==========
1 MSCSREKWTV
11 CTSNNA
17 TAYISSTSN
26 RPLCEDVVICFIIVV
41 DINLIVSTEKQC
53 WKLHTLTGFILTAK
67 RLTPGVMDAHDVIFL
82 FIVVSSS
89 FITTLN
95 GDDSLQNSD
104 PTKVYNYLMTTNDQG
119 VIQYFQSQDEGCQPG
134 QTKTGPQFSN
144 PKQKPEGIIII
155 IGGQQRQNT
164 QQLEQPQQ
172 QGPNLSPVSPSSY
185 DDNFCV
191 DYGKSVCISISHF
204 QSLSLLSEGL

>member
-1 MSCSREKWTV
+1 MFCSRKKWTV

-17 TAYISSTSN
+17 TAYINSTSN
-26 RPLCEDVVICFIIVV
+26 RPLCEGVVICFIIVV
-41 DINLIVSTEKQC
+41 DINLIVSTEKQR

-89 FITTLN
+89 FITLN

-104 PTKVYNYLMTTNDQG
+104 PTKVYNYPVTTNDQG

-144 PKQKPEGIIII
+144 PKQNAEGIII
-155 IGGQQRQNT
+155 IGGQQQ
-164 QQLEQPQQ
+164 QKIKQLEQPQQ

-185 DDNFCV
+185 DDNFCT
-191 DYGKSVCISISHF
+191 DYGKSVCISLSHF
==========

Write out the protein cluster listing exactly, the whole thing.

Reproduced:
1 MSCSREKWTV
11 CTSNNA
17 TAYISSTSN
26 RPLCEDVVICFIIVV
41 DINLIVSTEKQC
53 WKLHTLTGFILTAK
67 RLTPGVMDAHDVIFL
82 FIVVSSS
89 FITTLN
95 GDDSLQNSD
104 PTKVYNYLMTTNDQG
119 VIQYFQSQDEGCQPG
134 QTKTGPQFSN
144 PKQKPEGIIII
155 IGGQQRQNT
164 QQLEQPQQ
172 QGPNLSPVSPSSY
185 DDNFCV
191 DYGKSVCISISHF
204 QSLSLLSEGL

>member
-1 MSCSREKWTV
+1 MFCSRKKWTV

-17 TAYISSTSN
+17 TAYINSTSN
-26 RPLCEDVVICFIIVV
+26 RPLCEGVVICFIIVV
-41 DINLIVSTEKQC
+41 DINLIVSTEKQR

-89 FITTLN
+89 FITLN

-104 PTKVYNYLMTTNDQG
+104 PTKVYNYPVTTNDQG

-144 PKQKPEGIIII
+144 PKQNAEGIII
-155 IGGQQRQNT
+155 IGGQQQ
-164 QQLEQPQQ
+164 QKIKQLEQPQQ

-185 DDNFCV
+185 DDNFCT
-191 DYGKSVCISISHF
+191 DYGKSVCISLSHF